What Unconditional Positive Regard Is Not
Let’s get one thing straight- giving someone unconditional positive regard does not mean that we accept and put up with abuse.
This idea also does not imply that everything we do is acceptable and justified. Understanding the reasons behind someone’s behaviour does not mean the actions are now excusable.
Holding people accountable, setting boundaries, and prioritizing safety are all possible within this framework.
For example, if we know someone is acting in harmful ways, we can accept that they are a fallible human being and still choose to set boundaries.
Unconditional Positive Regard In Therapy
You might be wondering what this actually looks like in a therapy setting.
Let’s look at 2 ways therapists use unconditional positive regard in practice:
When A Client Has Wronged Someone
Often, clients share thoughts, feelings, and experiences that some people, perhaps even the therapist themselves, would consider morally wrong.
Let’s say a therapist is seeing a client who has mistreated a friend.
Unconditional positive regard in this scenario will look like responding with empathy, not contempt.
Instead of condemning the client and focusing on the ‘immorality’ of the behaviour, the therapist can focus on the client’s feelings and explore what they believe drove these actions.
The Therapist Models What Acceptance Looks Like To The Client
The therapist demonstrates that they still value and accept the client, despite their mistakes. This sends a message to the client: if someone can accept me as exactly who I am, flaws and all, then I can also accept myself.
By modelling what unconditional acceptance looks like, the therapist shows the client that it is possible to be both safe and vulnerable. Taking risks for personal growth becomes easier in this context!
The Benefits Of Unconditional Positive Regard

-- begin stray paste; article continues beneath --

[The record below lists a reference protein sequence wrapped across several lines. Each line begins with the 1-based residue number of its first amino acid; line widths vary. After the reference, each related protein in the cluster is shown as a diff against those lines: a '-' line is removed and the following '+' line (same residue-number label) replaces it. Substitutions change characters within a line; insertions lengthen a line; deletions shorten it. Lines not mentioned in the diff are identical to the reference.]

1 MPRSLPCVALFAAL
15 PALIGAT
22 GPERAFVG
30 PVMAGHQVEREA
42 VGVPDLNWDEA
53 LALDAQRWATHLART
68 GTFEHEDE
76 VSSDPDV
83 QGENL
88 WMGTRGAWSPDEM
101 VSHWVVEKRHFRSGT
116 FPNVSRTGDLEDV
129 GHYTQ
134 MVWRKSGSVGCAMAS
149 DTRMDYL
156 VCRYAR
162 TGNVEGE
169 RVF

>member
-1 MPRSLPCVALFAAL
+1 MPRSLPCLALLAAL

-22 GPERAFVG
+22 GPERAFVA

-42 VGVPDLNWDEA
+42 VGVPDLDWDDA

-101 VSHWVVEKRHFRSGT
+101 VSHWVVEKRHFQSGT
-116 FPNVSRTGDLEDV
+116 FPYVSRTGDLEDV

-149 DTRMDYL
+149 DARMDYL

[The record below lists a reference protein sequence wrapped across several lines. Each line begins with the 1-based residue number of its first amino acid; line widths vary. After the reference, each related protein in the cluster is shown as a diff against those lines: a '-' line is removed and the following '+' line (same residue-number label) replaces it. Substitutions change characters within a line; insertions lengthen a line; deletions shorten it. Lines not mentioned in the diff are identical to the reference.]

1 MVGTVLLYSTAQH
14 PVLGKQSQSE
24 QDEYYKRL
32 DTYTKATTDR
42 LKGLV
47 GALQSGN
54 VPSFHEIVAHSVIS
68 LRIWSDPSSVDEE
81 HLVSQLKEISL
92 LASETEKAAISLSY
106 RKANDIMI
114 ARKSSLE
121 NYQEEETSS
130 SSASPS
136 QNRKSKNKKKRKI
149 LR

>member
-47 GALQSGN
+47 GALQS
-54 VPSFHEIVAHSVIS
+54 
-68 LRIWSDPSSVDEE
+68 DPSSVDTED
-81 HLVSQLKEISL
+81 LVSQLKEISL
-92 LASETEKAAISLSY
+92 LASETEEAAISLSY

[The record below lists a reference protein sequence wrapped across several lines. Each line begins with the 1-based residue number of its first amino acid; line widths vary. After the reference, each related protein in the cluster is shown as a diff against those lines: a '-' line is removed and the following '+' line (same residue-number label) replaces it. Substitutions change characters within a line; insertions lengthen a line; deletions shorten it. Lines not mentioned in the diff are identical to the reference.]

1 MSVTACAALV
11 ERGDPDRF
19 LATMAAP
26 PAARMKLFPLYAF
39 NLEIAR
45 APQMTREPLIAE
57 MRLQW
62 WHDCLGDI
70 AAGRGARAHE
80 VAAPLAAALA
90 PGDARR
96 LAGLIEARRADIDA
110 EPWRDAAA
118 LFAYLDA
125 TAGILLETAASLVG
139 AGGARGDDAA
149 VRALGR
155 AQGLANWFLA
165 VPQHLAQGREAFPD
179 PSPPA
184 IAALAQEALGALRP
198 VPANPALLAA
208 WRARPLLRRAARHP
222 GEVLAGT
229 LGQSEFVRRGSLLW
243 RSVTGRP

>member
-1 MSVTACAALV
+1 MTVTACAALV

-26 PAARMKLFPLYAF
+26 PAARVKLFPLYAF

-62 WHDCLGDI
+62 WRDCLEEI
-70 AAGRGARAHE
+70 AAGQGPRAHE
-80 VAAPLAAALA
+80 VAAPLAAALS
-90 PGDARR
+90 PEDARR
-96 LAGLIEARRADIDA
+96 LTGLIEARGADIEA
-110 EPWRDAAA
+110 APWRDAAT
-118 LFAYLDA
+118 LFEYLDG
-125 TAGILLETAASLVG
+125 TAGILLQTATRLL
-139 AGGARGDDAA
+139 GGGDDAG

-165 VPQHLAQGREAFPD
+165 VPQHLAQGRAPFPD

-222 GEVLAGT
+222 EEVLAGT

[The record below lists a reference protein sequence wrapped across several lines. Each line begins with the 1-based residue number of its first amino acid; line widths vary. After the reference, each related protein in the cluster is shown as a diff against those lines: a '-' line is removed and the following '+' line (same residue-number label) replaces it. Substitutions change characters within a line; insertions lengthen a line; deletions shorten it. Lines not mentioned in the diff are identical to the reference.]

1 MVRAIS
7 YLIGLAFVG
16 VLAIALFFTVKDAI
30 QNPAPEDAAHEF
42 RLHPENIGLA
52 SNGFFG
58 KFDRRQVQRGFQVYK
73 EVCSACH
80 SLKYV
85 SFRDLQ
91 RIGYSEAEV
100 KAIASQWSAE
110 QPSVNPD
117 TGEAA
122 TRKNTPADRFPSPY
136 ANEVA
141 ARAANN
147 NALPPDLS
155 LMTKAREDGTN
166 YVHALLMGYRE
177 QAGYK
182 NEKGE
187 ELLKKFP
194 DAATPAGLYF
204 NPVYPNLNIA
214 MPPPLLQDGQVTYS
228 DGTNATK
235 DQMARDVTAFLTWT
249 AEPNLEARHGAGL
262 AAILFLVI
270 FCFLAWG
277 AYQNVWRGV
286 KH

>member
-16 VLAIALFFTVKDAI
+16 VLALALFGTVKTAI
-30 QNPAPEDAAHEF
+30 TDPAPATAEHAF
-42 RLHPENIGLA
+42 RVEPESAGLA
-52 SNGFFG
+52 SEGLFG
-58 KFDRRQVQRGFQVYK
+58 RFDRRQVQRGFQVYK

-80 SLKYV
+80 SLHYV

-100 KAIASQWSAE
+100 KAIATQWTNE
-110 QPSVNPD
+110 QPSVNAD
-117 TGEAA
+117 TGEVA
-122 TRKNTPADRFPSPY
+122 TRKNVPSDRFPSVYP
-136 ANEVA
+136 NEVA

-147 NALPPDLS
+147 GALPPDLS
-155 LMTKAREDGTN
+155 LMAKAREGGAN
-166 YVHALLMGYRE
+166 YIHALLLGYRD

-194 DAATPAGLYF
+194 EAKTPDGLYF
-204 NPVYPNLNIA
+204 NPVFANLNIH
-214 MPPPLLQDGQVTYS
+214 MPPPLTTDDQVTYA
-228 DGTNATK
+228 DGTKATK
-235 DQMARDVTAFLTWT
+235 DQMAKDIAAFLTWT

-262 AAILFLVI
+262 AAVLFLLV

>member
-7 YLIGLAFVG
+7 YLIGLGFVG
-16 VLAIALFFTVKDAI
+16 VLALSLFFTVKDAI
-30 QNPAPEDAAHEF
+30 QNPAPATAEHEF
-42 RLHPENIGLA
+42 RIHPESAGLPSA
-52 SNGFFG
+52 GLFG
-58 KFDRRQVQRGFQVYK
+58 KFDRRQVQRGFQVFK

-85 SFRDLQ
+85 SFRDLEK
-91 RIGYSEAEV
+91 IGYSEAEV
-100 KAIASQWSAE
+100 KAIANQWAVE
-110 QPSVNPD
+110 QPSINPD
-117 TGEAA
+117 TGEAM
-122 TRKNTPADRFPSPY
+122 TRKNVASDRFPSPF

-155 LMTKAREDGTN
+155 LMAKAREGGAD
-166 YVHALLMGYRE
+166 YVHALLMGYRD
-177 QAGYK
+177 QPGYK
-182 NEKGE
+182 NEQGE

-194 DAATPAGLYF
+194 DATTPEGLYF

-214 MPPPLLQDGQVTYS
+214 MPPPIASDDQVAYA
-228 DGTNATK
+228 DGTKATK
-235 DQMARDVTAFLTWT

What’s in it for us? Turns out a lot actually.
When we feel shamed, harshly judged, and misunderstood, it does a number on our confidence.
Unconditional positive regard, when it is both self-directed and received from others, can help build this confidence again!
By building a safety net, UPR allows us to take risks that expand our comfort zone and capacity for growth. These results ultimately bolster confidence.
Living Your Dreams
One study found that those who had positive self-regard were more likely to be pursuing their ‘intrinsic aspirations’.
Having positive regard encourages us to have good expectations from the world. When your own self-worth is not constantly being challenged and questioned, it frees up time and energy to focus on building a fulfilling life.
Moreover, trying and failing is no longer as scary because our self-worth is not tied to any one event or opinion. Unconditional positive regard enables us to rely on our intrinsic self-worth instead.
A More Authentic You
When experiencing shame, criticism, and judgement, our most authentic selves tend to retreat. These messages tell us that is it not okay to be who we are.
Over time, this may become a core belief. Making decisions according to what people will think of us becomes second nature and live in fear that we won’t live up to others’ expectations.
Unconditional positive regard helps to unravel shame. When someone tells you that there is nothing you could do to make them not love and respect you, a powerful shift can take place. Suddenly, our self-worth and lovability are not up for consumption.
We can make decisions that reflect our most authentic selves.
I hope this post gave you something new to think about! Unconditional positive regard is not a golden ticket. However, it is a perspective that prioritizes our inherent self-worth.
When people treat us like we are worthy of love, respect, and compassion, despite our mistakes, it opens the door to personal growth. And it is even more powerful when we see each ourselves in this light.
I’ll leave you with this question: what would the world look like if we practiced unconditional positive regard, both internally and with each other?
Until next time!